Things unraveled quickly for A&E in 2014, which is looking to The Returned, about dead people who suddenly reappear in a small town, to resurrect its ratings this year. The show is based on the French series, and the pilot is almost a shot-for-shot reaction of it. But executive producer Carlton Cuse swears that will change, as I wrote at Adweek:
“While we start in a similar place, the show is fairly distinctively different by the end of the season,” said Cuse. “We felt like there was a way to take the show and over time, make it something that was very distinctly our own.” Cuse added that while “there’s a small, fervent audience that watched the French show,” an even larger American audience did not.
Of course, that’s the same thing producers said last summer about Gracepoint, Fox’s adaptation of the British drama Broadchurch, which flopped last fall.
With the new TV season about to kick off, I looked at 16 returning second-year series, and predicted which ones will surge in Season 2, and which will slump. As I wrote at The Daily Beast,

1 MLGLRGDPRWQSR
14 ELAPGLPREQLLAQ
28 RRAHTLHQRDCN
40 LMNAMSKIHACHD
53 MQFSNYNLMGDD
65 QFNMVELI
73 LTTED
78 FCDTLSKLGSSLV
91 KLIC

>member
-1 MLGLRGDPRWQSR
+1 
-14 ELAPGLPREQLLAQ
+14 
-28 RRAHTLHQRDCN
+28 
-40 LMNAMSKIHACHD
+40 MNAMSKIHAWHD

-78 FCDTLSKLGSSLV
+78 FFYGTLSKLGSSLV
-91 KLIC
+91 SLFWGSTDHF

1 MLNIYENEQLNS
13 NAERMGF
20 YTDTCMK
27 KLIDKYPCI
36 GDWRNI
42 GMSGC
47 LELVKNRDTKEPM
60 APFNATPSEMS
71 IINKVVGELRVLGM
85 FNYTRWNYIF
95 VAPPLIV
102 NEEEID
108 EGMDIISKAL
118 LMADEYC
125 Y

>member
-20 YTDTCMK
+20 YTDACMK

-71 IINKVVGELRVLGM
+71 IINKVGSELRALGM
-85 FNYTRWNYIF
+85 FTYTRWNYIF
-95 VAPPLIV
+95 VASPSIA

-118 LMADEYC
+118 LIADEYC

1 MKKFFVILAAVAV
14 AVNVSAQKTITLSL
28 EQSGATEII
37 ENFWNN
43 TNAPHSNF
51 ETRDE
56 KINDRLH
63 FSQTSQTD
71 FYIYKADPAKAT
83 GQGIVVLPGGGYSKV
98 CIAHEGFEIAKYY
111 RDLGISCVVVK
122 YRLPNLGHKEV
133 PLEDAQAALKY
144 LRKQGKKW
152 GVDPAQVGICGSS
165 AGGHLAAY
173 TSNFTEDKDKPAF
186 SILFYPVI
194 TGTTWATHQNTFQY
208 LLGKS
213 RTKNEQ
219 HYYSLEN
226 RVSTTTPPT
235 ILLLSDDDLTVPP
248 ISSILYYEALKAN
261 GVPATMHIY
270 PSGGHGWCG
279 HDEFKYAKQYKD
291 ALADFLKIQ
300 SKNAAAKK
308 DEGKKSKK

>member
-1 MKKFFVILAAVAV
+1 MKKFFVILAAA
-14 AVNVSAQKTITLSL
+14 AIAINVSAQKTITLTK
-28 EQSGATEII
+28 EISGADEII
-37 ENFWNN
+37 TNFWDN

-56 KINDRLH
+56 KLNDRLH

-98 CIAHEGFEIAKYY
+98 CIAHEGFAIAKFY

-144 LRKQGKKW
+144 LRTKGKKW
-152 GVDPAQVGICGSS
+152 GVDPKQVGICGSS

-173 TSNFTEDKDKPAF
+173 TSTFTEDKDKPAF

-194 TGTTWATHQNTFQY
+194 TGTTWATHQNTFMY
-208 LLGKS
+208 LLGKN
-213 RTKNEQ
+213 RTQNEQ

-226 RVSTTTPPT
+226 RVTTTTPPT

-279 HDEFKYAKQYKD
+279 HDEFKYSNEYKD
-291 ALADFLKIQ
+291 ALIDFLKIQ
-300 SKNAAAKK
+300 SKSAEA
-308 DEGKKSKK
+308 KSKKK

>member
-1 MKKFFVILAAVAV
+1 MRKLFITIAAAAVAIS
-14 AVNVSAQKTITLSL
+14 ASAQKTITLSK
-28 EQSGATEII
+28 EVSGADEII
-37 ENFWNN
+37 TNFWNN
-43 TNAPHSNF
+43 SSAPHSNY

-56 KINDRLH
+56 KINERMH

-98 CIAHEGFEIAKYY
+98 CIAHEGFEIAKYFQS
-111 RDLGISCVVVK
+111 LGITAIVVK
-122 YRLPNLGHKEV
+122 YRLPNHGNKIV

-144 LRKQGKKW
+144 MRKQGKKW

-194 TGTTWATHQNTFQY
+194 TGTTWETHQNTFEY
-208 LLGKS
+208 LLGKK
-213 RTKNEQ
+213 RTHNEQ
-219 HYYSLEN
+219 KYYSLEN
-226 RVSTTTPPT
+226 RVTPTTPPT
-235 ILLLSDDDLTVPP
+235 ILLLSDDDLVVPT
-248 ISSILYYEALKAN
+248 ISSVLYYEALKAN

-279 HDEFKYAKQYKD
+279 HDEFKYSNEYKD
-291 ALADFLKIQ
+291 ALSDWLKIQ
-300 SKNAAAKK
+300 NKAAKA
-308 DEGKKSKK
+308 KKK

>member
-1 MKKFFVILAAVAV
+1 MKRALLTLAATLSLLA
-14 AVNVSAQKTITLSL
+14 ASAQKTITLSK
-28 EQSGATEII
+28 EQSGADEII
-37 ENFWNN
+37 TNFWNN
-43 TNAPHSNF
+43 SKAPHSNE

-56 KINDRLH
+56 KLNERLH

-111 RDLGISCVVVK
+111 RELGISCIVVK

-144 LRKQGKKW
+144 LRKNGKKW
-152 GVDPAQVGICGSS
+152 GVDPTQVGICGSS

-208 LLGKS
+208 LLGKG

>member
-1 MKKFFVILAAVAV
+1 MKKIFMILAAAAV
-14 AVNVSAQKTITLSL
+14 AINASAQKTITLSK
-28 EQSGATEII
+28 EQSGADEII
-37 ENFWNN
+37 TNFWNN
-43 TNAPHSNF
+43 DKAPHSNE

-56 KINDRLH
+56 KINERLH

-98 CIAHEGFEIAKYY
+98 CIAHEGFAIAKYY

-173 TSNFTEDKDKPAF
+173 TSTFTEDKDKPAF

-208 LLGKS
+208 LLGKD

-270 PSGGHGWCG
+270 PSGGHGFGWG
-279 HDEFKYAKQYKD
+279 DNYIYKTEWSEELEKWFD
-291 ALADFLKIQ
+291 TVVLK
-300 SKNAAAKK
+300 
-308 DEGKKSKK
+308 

A show’s second season is often its make-or-break year. After a season’s worth of growing pains and tweaking under its belt, will the series make the leap and fully realize its potential, as Scandal and New Girl gloriously did last year, or will it hit the dreaded sophomore slump and watch that initial promise implode, as was the case with Revenge, Up All Night, and Smash?
Maybe I’ll check back at the end of the season and how my predictions held up.
I’m back with this Daily Beast profile of another terrific character actor who is having a moment: Jere Burns, who is been kicking ass in the past year on three different shows: Justified, Burn Notice and now Bates Motel. As I wrote,
Burns is relishing his run of TV badassery. “The reality is that if you’re not a series regular, then the majority of these parts are bad guys,” he said. “Maybe I have a dark side … or maybe it’s just really fun. I’d rather play that guy than the dad, especially when you get the opportunity to play a guy with layers, where you get to bring some intelligence. There’s nothing more fun than a crazy, really smart guy.”
Burns speaks frankly about not appreciating his first brush with fame (when he broke out in the Judd Hirsch sitcom Dear John) and how Breaking Bad revived his career. It was another incredibly rewarding interview.